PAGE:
First study of children born after in vitro maturation indicates the technique is safe

June 30, 2003

Madrid, Spain: Children born after female eggs were matured in the laboratory are healthy, according to the first survey of babies born using this technique.

Since 1997 doctors at the Fertility Clinic in Herlev, Denmark, have been helping women to have babies using a technique called in vitro maturation. This involves taking immature oocytes (eggs) from the women's ovaries and maturing them in the laboratory for between 28 and 36 hours. Then the oocytes are fertilised using intracytoplasmic sperm injection (ICSI) and the resulting embryos are transferred to the women's wombs.

IVM is a useful procedure for two groups of women: those who are fertile, with normal cycles, who don't need stimulating hormones to help them to become pregnant, but who are undergoing IVF because their partners have impaired sperm; and for women with polycystic ovarian syndrome[1] who are at an increased risk of developing ovarian hyperstimulation syndrome[2] during IVF hormone treatment.

Between July 1998 and January 2002, 33 children have been born after IVM had been carried out at the Herlev Fertility Clinic. Before then only seven IVM children had been born worldwide. However, until now there has been no evidence to show whether babies born after IVM are healthy and functioning normally - an important parameter for the quality of the technique.

Dr Anne Lis Mikkelsen, a consultant at the Fertility Clinic, said: "The advantage of maturing the oocytes in vitro is that you eliminate the risk of ovarian hyperstimulation syndrome. We collect the oocytes from 5-10mm follicles and mature the oocytes in vitro for 28 to 36 hours. In women with a regular cycle we perform IVM to time in with their natural cycle and we don't need to give them any extra hormones. In patients with polycystic ovarian syndrome we perform IVM after a short, three-day stimulation of the ovaries with follicle stimulating hormone. The duration of the treatment is very short, as we can collect the oocytes on days 8-10 in the cycle, thus reducing the risk of OHSS developing."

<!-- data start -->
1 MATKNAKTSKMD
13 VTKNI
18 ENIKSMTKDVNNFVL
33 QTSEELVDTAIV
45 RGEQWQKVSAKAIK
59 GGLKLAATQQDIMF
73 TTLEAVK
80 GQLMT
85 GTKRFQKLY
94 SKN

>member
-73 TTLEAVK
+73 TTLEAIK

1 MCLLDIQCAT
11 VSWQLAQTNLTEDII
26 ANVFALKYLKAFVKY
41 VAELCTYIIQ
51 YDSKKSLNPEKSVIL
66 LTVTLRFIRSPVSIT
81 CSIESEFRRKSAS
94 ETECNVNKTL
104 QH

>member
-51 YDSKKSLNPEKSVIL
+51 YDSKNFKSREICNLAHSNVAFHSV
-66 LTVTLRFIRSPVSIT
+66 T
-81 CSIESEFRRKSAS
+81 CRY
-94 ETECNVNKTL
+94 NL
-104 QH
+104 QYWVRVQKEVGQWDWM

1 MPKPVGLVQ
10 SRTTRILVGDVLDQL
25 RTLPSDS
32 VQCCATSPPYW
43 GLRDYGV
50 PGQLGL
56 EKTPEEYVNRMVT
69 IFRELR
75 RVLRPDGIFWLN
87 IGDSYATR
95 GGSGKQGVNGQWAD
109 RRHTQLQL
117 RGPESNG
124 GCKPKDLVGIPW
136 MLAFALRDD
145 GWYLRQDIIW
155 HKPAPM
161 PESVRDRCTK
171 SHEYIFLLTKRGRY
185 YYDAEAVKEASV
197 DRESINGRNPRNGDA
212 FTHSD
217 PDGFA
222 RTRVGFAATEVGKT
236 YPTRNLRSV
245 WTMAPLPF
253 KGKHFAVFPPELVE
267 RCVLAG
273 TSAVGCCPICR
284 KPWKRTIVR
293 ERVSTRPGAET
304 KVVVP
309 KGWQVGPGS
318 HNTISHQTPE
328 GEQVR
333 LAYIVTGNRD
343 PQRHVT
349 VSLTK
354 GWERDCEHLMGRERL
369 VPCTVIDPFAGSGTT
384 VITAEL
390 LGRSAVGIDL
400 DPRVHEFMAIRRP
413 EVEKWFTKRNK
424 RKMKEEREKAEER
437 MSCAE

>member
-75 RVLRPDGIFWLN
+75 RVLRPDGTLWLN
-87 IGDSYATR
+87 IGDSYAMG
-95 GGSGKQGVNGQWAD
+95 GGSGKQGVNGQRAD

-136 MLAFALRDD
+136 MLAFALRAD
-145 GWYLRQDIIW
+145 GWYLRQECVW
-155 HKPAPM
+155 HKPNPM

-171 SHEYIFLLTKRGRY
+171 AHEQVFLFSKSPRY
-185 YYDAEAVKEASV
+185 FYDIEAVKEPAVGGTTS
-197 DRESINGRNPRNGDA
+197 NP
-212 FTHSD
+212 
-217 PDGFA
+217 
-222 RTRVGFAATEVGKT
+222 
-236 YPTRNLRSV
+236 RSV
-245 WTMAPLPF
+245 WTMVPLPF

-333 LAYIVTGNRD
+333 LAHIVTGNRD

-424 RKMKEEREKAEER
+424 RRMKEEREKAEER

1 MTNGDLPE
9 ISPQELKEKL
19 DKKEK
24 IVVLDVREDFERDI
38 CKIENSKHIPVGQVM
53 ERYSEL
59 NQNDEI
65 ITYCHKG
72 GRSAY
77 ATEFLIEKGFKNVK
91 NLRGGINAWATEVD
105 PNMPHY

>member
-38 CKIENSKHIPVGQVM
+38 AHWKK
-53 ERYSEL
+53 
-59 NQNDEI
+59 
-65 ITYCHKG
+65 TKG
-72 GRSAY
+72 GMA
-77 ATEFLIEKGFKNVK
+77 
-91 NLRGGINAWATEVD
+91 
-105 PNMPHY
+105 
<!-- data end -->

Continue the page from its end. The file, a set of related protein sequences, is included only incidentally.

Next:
Of the 33 babies born after IVM, 16 were girls and 17 were boys. One girl was born dead, but her death was thought to be related to the failure of the placenta to operate properly rather than to the nature of her conception. Another girl had a soft palate, but with this exception all the children were healthy.

Dr Mikkelsen said: "The gestational age, birth weight, mode of delivery and Apgar score were reported for all babies. Furthermore a paediatrician examined the first 18 children when they were six months, one and two years old. The evaluation included an interview with the parents, a general examination, a psychometric examination and a developmental screening test[3]. The children are aged between two and four years old now, and are achieving higher than average scores in their developmental tests. This is probably a result of the parents' exceptional motivation."

The first 18 children will be examined by the paediatrician again when they are five.

Dr Mikkelsen concluded: "This is still a small study and more IVM children have to be born before we reach any definitive conclusion. However these results indicate that the IVM method seems to be safe."
Abstract no: O-014 (Monday 11.15hrs CET Auditorium B América)

[1] Polycystic ovarian syndrome (PCOS) is the commonest cause of ovarian dysfunction in women in the reproductive phase of life. The ovaries become enlarged with multiple, fluid-filled cysts. It is thought to be caused by an imbalance of sex hormones and can reduce fertility. Women with PCOS are very susceptible to developing ovarian hyperstimulation syndrome during fertility treatment.
[2] Ovarian hyperstimulation syndrome (OHSS) is the excessive response of the ovaries following the production of a large number of follicles during IVF hormone treatment. Severe OHSS can cause death.
[3] The Denver developmental screening test examines physical and intellectual development.

Further information:
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Fax: 44-0-1376-563272
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Press Office: (Sunday 29 June -Wednesday 2 July)
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European Society of Human Reproduction and Embryology

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